This past summer, Johanna took a one-day felting workshop with Bella at edVentures Fredericton. Of the workshop experience, she says, “I am not destined to be a felter, but it was a fun-filled class and I came home with a lovely Canadian beaver.”

One time, Katrina received an order for a larger-than-life mounted head of a skunk. It was destined for a woman with serious health issues as a gift from a group of friends. Although giving a large felted skunk to someone may seem a bit odd, it turns out that the person with health issues had gone on a healing retreat where she discovered that her spirit animal was a skunk. Now she always takes it with her when she goes for treatments. “So while it’s amusing to think of someone having a skunk for a spirit animal,” Katrina says, “it’s also touching to think that something I made could bring someone such comfort.”

Aside from selling from her online shop, Katrina takes part in four major artisan exhibits a year. She vividly remembers her first show four years ago at the Nova Scotia Fibre Arts Festival in Amherst where she met a vendor whose husband had died of cancer. “He always told her that he was going to come back as a crow. So she custom-ordered one from me. Since then, she’s acquired several more crow pieces of mine and has become a treasured friend. It thrills me to be part of their love story.”

When asked about challenges related to her work, the artist says there’s only one tough part: dealing with the brain fog associated with fibromyalgia. Although this condition can be debilitating, Katrina says, “It’s often a matter of picking up my needle and pushing through. As long as I have a plan and a list I’m able to push through it. It’s worth it to be able to do what I love to do every day.”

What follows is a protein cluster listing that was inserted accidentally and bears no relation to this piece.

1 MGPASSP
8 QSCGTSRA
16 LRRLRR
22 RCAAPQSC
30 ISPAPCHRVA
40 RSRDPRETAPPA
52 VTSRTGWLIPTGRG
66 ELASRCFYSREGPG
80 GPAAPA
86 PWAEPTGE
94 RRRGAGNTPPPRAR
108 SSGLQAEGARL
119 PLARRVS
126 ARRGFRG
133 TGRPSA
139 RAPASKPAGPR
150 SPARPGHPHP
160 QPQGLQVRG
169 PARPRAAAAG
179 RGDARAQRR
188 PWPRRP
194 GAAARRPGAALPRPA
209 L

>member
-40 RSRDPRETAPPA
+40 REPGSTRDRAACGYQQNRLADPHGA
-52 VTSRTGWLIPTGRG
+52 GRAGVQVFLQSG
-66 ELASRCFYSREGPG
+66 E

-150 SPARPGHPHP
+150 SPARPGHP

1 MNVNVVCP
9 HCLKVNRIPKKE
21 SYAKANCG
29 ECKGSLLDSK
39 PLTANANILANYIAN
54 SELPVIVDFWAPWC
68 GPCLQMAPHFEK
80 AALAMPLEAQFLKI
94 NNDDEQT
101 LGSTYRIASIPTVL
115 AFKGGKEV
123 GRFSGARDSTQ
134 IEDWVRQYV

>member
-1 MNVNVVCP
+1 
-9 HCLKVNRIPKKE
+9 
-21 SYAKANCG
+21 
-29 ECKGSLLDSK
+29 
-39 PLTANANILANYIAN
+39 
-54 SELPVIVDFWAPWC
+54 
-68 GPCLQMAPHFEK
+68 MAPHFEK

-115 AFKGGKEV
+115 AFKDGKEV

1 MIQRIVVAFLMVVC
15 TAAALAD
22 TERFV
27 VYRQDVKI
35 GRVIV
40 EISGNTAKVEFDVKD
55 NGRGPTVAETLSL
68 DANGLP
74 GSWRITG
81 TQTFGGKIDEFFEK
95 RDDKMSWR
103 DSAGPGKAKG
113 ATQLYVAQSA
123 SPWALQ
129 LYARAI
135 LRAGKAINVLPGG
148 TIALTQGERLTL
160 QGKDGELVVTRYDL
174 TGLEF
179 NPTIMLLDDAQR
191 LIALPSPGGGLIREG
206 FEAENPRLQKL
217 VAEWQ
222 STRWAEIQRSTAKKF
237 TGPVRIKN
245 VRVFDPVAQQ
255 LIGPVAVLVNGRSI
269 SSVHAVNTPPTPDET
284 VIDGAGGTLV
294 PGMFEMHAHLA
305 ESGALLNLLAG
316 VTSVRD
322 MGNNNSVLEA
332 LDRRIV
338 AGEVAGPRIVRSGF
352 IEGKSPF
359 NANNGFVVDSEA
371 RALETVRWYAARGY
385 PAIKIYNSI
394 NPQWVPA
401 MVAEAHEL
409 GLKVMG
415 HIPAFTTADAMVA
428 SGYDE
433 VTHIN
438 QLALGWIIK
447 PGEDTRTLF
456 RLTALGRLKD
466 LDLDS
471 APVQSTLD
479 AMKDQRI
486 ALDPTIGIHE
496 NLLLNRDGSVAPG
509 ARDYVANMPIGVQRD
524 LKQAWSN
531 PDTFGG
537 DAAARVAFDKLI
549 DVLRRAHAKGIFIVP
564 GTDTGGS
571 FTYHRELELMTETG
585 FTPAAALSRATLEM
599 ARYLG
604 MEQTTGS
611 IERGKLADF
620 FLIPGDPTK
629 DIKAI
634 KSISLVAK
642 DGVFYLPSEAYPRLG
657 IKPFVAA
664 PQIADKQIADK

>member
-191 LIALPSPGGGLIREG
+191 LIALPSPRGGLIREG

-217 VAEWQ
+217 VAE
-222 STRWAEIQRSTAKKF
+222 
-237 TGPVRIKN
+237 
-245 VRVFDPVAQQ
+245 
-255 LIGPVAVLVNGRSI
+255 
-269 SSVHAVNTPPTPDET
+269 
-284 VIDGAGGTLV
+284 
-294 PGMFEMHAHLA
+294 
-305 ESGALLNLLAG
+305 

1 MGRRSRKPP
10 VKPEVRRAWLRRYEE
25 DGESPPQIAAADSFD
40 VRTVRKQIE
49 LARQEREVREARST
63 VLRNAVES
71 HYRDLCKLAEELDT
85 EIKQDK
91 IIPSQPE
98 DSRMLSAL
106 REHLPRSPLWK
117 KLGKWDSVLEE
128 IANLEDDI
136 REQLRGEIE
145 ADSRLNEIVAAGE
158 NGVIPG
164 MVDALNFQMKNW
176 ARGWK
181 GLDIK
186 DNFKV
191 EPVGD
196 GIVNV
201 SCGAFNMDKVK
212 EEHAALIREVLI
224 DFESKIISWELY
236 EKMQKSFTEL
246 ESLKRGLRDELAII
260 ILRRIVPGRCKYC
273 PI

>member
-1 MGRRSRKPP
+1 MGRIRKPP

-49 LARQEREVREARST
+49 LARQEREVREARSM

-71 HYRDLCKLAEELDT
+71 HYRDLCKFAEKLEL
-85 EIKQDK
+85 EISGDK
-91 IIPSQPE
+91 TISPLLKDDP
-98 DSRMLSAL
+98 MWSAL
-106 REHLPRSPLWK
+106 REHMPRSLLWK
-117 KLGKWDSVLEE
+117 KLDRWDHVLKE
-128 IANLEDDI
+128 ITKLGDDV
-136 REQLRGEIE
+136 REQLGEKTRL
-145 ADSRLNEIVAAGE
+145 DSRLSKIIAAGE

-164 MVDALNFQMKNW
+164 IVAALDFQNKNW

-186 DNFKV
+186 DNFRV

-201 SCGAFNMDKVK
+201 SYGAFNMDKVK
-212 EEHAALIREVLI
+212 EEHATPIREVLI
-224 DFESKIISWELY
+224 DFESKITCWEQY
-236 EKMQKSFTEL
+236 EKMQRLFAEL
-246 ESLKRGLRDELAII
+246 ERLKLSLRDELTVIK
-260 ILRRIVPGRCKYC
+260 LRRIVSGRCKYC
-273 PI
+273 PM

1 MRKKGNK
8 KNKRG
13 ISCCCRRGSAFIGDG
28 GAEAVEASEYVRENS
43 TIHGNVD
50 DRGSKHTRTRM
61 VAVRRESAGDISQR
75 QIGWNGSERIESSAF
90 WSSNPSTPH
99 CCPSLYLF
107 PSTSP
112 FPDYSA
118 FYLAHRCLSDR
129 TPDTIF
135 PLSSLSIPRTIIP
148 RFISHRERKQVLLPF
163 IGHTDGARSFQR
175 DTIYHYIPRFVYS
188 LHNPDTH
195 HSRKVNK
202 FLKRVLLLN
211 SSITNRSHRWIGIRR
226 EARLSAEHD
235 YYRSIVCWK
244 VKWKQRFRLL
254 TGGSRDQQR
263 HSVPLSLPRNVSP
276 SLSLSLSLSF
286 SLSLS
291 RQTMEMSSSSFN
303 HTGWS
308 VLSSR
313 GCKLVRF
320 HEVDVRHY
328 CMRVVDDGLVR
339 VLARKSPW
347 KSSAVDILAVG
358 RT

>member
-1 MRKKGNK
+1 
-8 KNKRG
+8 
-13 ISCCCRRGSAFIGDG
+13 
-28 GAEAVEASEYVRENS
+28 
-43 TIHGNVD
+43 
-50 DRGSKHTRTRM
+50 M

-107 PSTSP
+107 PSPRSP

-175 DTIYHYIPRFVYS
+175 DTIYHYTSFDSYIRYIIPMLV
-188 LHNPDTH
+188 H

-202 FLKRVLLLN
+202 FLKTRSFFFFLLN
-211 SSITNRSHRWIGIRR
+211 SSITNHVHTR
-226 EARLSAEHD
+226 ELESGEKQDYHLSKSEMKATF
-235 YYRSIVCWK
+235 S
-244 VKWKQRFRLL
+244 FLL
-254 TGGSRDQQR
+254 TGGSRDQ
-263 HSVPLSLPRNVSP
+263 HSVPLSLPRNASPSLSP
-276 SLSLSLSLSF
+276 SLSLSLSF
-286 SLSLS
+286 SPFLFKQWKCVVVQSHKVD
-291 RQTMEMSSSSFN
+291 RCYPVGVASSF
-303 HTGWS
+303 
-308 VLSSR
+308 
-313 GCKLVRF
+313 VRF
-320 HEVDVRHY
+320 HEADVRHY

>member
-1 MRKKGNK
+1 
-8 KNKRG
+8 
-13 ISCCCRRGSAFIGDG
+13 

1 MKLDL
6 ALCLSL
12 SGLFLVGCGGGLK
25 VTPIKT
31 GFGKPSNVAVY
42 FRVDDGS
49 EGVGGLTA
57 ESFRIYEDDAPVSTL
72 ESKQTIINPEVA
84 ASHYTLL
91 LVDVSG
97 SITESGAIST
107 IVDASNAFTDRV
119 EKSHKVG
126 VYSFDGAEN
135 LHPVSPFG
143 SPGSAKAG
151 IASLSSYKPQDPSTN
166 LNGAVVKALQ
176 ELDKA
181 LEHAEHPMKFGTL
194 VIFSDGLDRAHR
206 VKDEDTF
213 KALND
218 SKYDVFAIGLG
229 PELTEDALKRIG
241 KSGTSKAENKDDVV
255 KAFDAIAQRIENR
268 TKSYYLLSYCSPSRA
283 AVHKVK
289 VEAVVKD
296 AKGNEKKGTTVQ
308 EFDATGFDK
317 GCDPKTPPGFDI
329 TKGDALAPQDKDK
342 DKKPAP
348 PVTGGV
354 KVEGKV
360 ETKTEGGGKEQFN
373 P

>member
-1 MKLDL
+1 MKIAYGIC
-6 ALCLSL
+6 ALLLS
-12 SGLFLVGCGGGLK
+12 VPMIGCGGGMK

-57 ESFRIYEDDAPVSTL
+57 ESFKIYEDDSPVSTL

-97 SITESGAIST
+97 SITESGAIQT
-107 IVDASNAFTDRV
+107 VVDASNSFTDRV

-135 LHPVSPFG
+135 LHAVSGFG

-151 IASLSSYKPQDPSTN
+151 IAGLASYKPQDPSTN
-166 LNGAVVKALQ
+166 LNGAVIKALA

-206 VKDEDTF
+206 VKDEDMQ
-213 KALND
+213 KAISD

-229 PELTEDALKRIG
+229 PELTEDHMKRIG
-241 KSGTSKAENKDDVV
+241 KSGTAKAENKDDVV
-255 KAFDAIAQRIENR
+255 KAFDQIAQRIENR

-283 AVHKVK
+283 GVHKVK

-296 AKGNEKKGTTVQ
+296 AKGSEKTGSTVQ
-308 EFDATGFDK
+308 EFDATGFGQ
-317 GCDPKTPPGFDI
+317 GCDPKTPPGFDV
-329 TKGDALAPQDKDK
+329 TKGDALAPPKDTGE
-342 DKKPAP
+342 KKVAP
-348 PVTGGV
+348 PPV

The biggest thrill, aside from creating her menagerie, is selling her work. Sometimes they are barely posted online before they’re sold—Katrina thinks the record may be less than a moment after posting one particular sculpture. She says, “But I have to remember that every piece belongs to a certain someone. Sometimes the rightful owner is found right away; other times, it can take several months, if not a year, to find its owner.”

When her beloved creatures don’t sell, it can be heartbreaking. “It’s hard not to second-guess yourself when this happens, and to have the faith that what you make is worthy, and that the right someone will come along. Once someone does fall in love with it, I always think, “Ahhh....that’s why it hasn’t sold before. It belongs to you.”

Felting as a hobby

Marilyn Francis loves to felt. She also loves to share her knowledge with others. Because of her L’nu (Mi’kmaq) heritage, she’s drawn to creating patterns that depict nature—everything from butterflies to bears and eagles. She’s also fond of creating symbols that
reflect L’nu teachings relating to mother earth, water, and sky.

Although the Acadia First Nation member from Yarmouth is quick to say, “I don’t know much about it. I just love it,” she’s made everything from wall hangings to change purses and glasses cases. She’s also felted bags to carry pipes and smudge bowls.

Marilyn encourages everyone to take a class or workshop, adding, “Anybody can do it! Just be sure to use one hundred percent wool.”

The self-taught artist also felts soap which doesn’t require anything save for soap and fibre. It makes a lovely gift, and is as easy as 1-2-3

Marilyn says, “Go ahead. Try this!”

To make felted soaps

Wind strands of wool fibre around a bar of soap. Make sure you can’t see any soap through the wool. Next, take a strand of a different colour and make circles around the soap in a couple different places. Repeat with another colour or two.

  • Take a “knee high” nylon and place the soap in the toe. Tie a knot as close to the soap as you can. Put the soap in a basin (or large bowl) of warm water and rub the soap with your hands and fingers as if you are “kneeding” it.
  • As the fibre melds together, it will compact and start to feel firm. At this point, remove the soap and let it dry.
  • Felted soaps make a great lather when you want to scrub in the tub, and they last a
long time.